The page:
From Publishers Lunch:
Foreign Service officer Judith Heimann's THE AIRMEN AND THE HEADHUNTERS, about a group of American soldiers shot down over Japanese-occupied Borneo during World War II, rescued in the jungle by blowpipe-carrying Dayak tribesmen, who risked torture and death to take the airmen under their protection, eventually helped them return home, and formed their own tribal army that played a pivotal role in liberating one of the Japanese Army's last strongholds, to Andrea Schulz at Harcourt, for publication in spring 2007, in a pre-empt, by Eric Simonoff of Janklow & Nesbit (world).
Hal Vaughan's FDR'S TWELVE APOSTLES: The Vanguard of Gentlemen Spies for the Invasion of North Africa, recounting the secret mission of a dozen Ivy League bluebloods who served in Algeria, Morocco, and Tunisia and navigated a web of espionage and treachery through the casbahs and souks to pave the way for Operation Torch, the invasion of North Africa, to Rob Kirkpatrick at Lyons Press, in a nice deal by Ed Knappman of New England Publishing Associates (world). firstname.lastname@example.org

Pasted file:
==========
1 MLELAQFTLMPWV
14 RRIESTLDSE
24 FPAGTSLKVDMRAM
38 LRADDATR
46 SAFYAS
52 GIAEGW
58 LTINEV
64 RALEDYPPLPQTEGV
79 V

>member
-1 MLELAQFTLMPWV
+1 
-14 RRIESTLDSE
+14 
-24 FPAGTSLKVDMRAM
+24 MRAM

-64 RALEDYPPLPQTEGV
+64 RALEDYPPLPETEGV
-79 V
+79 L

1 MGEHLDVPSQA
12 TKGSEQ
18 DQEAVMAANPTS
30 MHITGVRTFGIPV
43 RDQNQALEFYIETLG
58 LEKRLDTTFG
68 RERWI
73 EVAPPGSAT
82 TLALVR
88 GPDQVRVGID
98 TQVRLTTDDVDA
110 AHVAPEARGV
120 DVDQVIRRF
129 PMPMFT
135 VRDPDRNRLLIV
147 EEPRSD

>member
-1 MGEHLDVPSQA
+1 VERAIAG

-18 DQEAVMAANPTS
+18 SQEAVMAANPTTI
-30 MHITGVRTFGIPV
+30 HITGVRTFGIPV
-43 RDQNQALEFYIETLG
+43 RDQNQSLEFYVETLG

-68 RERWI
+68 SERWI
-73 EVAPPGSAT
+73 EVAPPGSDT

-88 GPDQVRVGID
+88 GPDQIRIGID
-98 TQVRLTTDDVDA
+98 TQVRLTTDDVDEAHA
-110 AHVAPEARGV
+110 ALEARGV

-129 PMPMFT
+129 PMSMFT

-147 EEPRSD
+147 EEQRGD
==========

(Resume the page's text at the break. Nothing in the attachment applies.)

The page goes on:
Journalist Daniel Kalder's LOST COSMONAUT, in which this self-proclaimed anti-tourist travels to countries where no one else wants to go, weaving a narrative full of history, peculiar places, and even stranger people, to Brant Rumble at Scribner, by Emma Parry at Fletcher & Parry.
Professor of marine biology at the University of Liverpool and author (dubbed "Bill Bryson underwater") Trevor Norton's UNDERWATER TO GET OUT OF THE RAIN, an account of a lifetime love affair with the sea, mixing eccentric salty characters, the mythic lore of sea creatures, and humorous misadventures with marine science, to Merloyd Lawrence at Merloyd Lawrence Books/Da Capo, for publication in spring 2006, by Century/Random UK (US).email@example.com
Young polymathic scientist Adrian Woolfson's IMMORTALITY AND THE ART OF LIVING WELL. about our hunger for immortality and the disastrous consequences of its achievement, drawing on science, philosophy and history to describe humanity's deepest fantasy: that death might somehow be deniable, to Toby Mundy at Atlantic Books, for publication in early 2007, by David Godwin at David Godwin Associates (world).firstname.lastname@example.org